Just one maths mastery textbook has been approved for funding under a government scheme aimed at spreading the East Asian method of teaching.
A textbook called Maths – No Problem! was the only one to meet the government’s criteria for its Teaching for Mastery funding programme, which funds teacher training and subsidises textbooks about maths mastery.
This has raised concerns about the lack of choice for schools, with even the publishers of Maths – No Problem! saying they would rather see more high-quality maths textbooks available.
Martin Casimir, managing director of Maths – No Problem!, said: "The DfE’s announcement today should go some way to weeding out the plethora of providers out there in the market place jumping on the mastery bandwagon but whose methods are not founded in research. They simply serve to confuse teachers and hamper the roll-out of the mastery method."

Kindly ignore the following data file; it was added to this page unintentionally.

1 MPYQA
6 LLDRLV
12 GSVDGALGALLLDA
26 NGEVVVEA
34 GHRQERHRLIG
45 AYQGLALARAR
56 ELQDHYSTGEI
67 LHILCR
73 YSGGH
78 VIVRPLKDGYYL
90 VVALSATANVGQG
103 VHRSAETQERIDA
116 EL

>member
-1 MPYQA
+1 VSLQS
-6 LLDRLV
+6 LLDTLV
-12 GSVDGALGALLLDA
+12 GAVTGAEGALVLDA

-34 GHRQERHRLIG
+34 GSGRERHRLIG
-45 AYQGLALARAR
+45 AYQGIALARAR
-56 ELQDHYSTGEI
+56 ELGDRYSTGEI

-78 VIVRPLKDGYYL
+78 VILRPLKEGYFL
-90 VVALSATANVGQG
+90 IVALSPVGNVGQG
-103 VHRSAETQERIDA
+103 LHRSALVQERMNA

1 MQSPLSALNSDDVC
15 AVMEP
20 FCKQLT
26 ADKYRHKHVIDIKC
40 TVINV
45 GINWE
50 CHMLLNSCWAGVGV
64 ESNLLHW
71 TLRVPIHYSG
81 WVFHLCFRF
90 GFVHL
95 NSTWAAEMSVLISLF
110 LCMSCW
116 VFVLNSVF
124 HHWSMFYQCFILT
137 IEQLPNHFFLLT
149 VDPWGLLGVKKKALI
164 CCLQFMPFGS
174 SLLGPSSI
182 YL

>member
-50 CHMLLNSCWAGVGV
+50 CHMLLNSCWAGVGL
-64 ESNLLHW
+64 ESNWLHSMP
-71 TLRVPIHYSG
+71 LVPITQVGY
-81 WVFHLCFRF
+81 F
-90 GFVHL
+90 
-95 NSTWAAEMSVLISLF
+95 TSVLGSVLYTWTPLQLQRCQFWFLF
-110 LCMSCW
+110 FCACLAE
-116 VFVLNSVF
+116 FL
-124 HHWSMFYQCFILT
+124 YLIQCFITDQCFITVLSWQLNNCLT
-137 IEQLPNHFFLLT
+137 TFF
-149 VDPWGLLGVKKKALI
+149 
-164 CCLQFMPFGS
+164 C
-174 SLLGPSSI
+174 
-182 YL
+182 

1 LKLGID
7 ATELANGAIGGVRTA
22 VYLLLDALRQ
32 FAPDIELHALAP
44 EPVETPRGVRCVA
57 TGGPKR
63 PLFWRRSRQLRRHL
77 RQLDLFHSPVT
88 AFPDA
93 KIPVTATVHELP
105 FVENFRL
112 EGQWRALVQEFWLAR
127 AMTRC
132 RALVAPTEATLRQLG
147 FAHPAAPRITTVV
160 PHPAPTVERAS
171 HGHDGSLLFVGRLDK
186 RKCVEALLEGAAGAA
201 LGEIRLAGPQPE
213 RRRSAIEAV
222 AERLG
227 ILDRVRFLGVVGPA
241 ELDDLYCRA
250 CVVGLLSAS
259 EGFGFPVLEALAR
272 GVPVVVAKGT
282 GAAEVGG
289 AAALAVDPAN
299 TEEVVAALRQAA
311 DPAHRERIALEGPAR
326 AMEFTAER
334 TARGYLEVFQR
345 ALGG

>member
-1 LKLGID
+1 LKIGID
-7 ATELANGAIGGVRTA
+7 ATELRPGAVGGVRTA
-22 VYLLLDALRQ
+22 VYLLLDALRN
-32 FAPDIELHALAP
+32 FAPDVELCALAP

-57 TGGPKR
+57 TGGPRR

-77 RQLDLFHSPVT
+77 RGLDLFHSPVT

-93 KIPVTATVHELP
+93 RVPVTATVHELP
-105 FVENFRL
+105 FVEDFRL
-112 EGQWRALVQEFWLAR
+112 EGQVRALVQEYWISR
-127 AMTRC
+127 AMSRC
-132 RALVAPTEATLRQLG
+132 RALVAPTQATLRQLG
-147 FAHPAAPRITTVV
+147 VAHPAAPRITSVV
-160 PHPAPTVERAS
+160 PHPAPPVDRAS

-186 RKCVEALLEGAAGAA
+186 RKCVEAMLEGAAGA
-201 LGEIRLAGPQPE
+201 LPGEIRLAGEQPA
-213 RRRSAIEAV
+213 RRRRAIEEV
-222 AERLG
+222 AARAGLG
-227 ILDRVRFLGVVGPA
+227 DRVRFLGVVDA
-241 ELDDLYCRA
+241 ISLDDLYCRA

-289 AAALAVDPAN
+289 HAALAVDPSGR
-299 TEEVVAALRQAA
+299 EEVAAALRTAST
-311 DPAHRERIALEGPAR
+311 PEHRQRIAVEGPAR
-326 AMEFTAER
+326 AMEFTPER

Publishers were invited to submit textbooks for review by an expert panel set up by the Department for Education.
The criteria include ensuring that there is a comprehensive set of teacher manuals with curriculum content and pedagogical guidance and hard copy pupil text books and practice exercises, having assessment activities and teacher guides that enable teachers to anticipate and plan how to taken misconceptions.
The books were submitted in the 2017 spring term. The panel concluded that the Maths – No Problem! book met this criteria. Schools in the teaching for mastery programme will be able to claim match-funding up to £2,000 to purchase this textbook.
Another review panel process will be set up later this summer.
Maths – No Problem!, which is based on the principles of maths programmes in Singapore, was one of two maths mastery textbooks, along with Inspire Maths published by OUP, which were trialled in English schools in 2014.
The DfE has been contacted for comment.